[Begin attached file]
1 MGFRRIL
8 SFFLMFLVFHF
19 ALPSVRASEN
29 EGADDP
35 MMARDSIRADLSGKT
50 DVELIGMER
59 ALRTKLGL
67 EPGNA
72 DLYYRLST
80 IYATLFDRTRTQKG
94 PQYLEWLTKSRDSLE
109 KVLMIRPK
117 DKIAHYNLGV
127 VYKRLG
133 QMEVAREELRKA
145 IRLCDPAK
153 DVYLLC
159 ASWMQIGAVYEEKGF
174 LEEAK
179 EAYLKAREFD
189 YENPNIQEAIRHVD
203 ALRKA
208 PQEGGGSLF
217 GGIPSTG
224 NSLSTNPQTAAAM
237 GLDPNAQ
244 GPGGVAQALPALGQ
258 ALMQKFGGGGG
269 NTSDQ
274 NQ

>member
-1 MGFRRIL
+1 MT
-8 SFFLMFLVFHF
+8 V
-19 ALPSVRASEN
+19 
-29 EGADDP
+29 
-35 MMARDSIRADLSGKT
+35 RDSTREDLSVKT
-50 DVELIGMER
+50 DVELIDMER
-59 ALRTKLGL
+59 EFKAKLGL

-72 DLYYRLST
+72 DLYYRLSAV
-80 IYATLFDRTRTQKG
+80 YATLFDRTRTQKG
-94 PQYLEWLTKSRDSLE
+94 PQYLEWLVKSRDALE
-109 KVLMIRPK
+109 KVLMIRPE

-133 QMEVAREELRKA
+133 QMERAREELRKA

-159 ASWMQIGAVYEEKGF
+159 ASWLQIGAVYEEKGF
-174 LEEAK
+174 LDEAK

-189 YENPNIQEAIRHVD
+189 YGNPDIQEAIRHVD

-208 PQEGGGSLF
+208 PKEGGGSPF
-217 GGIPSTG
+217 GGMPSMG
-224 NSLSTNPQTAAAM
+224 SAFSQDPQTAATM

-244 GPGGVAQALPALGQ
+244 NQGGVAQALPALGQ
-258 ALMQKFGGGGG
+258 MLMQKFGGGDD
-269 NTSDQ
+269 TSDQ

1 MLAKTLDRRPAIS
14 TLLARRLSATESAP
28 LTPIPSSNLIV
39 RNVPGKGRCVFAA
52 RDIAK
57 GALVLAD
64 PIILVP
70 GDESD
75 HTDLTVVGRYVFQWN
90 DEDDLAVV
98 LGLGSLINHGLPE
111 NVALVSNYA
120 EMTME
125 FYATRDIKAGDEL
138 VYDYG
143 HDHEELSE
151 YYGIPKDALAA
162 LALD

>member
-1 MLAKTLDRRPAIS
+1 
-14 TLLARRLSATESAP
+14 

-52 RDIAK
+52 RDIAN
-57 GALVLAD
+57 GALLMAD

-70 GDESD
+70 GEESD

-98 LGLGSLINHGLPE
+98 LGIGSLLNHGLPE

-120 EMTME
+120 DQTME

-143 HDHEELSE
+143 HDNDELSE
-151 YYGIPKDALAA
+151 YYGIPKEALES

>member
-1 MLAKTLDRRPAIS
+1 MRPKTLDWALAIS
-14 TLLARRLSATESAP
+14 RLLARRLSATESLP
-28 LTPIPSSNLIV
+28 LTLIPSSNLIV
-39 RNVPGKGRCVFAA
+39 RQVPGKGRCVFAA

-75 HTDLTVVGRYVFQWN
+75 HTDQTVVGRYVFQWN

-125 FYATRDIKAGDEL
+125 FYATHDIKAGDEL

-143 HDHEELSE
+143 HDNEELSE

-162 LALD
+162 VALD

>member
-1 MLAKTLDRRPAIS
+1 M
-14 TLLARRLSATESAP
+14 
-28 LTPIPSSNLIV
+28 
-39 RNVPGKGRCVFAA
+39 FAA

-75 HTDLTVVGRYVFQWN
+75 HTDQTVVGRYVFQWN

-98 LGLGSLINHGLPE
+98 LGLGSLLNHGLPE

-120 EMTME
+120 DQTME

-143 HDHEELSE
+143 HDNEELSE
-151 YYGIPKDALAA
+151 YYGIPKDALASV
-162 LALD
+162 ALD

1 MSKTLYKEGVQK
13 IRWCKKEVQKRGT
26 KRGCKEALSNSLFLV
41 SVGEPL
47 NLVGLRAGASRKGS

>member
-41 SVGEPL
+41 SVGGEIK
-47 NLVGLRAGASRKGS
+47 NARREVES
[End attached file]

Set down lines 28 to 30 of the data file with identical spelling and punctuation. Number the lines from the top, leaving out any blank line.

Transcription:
258 ALMQKFGGGGG
269 NTSDQ
274 NQ